Bye-Bye, Britannica

image: Encyclopedia Britannica website


Say it ain’t so!

Encyclopedia Britannica says no more printed books.

Sound familiar?

The gold stamp begs me to buy this final 32-volume of the Encyclopedia Britannica. I’m tempted—this illustrious tome has been published annually since 1768. But $1519.95 (including $125 for shipping costs) seems a steep price for a cheap visit down Old Times Lane.

Unbidden, memory roars in and jolts me back in time.

It is a dozen years ago and  I am standing with Mother in my childhood home. In a week, she moves into a new, smaller house.

We walk into the wood-paneled den. Against the far wall sits a dust-covered cherrywood bookcase. Its rounded corners bear the familiar scratches of time and a life spent among young children. Inside its two shelves rests a complete set of the 1964 Encyclopedia Britannica, each massive volume swaddled in maroon leather, edged with gold bands. A World Atlas, more massive than the others, peeks out from a custom vertical slot on the bookcase’s back side.

The sight spins me further back in time, to the many hours I spent with what became dear friends of mine. Researching school assignments. Looking up long away places and long ago notables. Sometimes reading page after page of a single volume for the pure joy of learning something new, something alien from the world of my small Texas Panhandle birthplace.

Sometimes the encyclopedia entry required permanent notation, via longhand and using only a pencil, of course. Call it notetaking du jour. Yellow highlighters and Post-It Notes remained someone else’s sci-fi dream. Ergo, engineers and easy-to-use pencil sharpeners.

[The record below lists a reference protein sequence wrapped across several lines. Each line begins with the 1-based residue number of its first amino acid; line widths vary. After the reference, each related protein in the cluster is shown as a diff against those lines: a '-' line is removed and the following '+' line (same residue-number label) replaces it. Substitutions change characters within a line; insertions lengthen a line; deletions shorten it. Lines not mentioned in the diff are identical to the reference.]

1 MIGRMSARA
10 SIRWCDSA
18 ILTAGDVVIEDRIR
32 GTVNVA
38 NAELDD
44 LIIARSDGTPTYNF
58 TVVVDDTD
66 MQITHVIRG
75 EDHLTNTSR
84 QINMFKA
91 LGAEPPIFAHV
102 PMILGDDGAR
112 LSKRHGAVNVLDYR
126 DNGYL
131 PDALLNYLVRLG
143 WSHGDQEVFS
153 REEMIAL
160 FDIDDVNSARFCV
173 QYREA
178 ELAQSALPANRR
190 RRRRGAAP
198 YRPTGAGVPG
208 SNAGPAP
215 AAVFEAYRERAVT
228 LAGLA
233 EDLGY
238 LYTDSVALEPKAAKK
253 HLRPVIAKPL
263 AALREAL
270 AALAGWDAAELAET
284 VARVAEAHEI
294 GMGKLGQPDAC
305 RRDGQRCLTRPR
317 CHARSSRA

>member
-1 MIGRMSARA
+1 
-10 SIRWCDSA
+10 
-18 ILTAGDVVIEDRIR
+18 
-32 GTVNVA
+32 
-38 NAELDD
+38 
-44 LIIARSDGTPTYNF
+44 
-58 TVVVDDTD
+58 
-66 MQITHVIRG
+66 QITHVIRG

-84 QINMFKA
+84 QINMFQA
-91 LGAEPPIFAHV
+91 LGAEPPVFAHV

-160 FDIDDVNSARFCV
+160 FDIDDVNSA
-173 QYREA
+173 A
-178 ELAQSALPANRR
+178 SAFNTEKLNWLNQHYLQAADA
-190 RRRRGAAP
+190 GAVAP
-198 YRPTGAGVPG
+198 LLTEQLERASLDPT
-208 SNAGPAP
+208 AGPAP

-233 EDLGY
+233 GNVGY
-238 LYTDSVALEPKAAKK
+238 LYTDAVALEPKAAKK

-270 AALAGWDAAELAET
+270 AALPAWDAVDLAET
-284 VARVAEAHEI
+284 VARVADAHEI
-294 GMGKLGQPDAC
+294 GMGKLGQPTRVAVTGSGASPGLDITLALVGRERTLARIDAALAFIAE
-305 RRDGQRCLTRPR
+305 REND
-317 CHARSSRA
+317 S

I would select a specific encyclopedia then nose around until I found a thick stack of notebook paper. With both items carefully placed on the kitchen table in front of me, I would write for hours, noting every factoid available for inclusion in term papers or book reports.

Sometimes I wrote down newly-acquired bits of knowledge because I could, because something was interesting and maybe I could use it some day.

Channeling a future writer? Preparing for a novelist’s career?  

I remember all the cautions. These encyclopedias were expensive five decades ago, too.

Big Brother would say, “Careful, those books are heavy, heavier than me.”

Daddy struggled with one volume—the atlas. “Where do you want it, Missy?” his blue eyes would bear into mine, “I’m only lifting this thing one time tonight.”

Mother, our family’s first bibliophile, worried about the paper. “They’re onion skin, those pages,” she said, “Touch with one finger—gentle, gentle and only one page at  a time—no, don’t lick your fingers or the paper will tear even worse.”

Walking across the den to the bookcase, I bend down to scan the encyclopedias. One hand lurches forward as if on invisible automatic pilot and grabs a volume. It’s as if the fingertips of my childhood have returned to action. Their forgotten, practiced touch moves with loving kindness, gently lifting page after thin page.

My ears, nose,and eyes smile at the sensory overload: old paper rustling through arthritic fingers;  stale ink stinking back to useful life; dense paragraphs of lengthy text blinding trifocal orbs. Each reminds me that I, too, have become an anachronism.

Mother watches me, smiling.

She kept the bookcase. Without the encyclopedias.

I miss them—their life and feeling and energy. Like I miss all printed books, including those that, in this age we live in, will never be birthed in that put-your-fingers-on-it form.

I don’t care what anyone says, believes or writes: digital books come from 1’s and 0’s, and thus can never, ever, touch the same space as those issued in print for each us to hold in hand.



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